Abraham Lincoln, Georges Clemenceau, Winston Churchill and David Ben Gurion what made them great wartime heads of state, according to Eliot A. Cohen (Military Misfortunes), a professor of strategic studies at the School of Advanced International Studies at Johns Hopkins University, is that they were able to finesse a relationship with their military leaders that kept the balance of power squarely in (their own) civilian hands. In his lucid study, Supreme Command: Soldiers, Statesmen and Leadership in Wartime, Cohen looks closely at the strategies of the four premiers and addresses broader questions about the tension between politicians and generals in a wartime democracy.
Copyright 2002 Cahners Business Information, Inc. --This text refers to an out of print or unavailable edition of this title.
The constant tension between political and military leaders is exacerbated by wartime conditions. The director of strategic studies at the School of Advanced International Studies at Johns Hopkins and author of Military Misfortunes, Cohen examines how four civilian statesmen Lincoln, Clemenceau, Churchill, and Ben-Gurion successfully exercised control over their military services during wars that threatened the very existence of their countries. The challenges and complexities that they faced were immense, and how each leader overcame them is the important issue in this study. Cohen stresses key individual traits (e.g., making tough decisions, not worrying about a general's feelings, being willing to stick it out to the end) rather than the totality of these men's experiences, showing that they took a direct hand in the operations of their country's armed forces. Cohen thus concludes that some selective skillful intervention is needed to keep the military on track. This well-documented book will be accessible to lay readers as well as scholars. For academic and public libraries and for anyone else interested in the civilian-military relationship. Daniel K. Blewett, Coll. of DuPage Lib., Glen Ellyn, IL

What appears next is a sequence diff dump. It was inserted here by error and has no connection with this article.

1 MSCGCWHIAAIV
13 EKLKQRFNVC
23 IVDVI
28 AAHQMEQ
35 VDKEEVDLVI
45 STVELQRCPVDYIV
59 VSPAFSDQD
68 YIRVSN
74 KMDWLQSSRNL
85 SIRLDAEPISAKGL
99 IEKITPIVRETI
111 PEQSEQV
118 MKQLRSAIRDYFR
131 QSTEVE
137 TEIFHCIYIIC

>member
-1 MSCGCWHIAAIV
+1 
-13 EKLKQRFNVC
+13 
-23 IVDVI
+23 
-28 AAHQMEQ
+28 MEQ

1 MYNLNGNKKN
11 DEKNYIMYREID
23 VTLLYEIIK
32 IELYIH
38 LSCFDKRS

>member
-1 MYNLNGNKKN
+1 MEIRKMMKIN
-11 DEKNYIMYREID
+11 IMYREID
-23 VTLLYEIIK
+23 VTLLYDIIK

Copyright 2002 Reed Business Information, Inc. --This text refers to an out of print or unavailable edition of this title.
One of the best books on the relationship between the civilian and military during times of war and peace. Read morePublished 1 month ago by Dan Wilson
Not a good book for those with attention deficit. Had to read this book for work. It was like climbing Everest barefooted and with the author on my back. Ugh. Read morePublished 5 months ago by Chucky69
The author states a clear thesis, which he then goes on to illustrate through four figures, statesmen who exercise their full authority over military commanders in times of war:... Read morePublished 7 months ago by Colin G.
Having heard Elliot Cohen speak on numerous occasions, this book embodies his commitment to accurate historical account tanner of the greats. Thanks Elliot.Published 7 months ago by Kurt
Excellent historical insight into four significant 20th century leaders.Published 10 months ago by JimV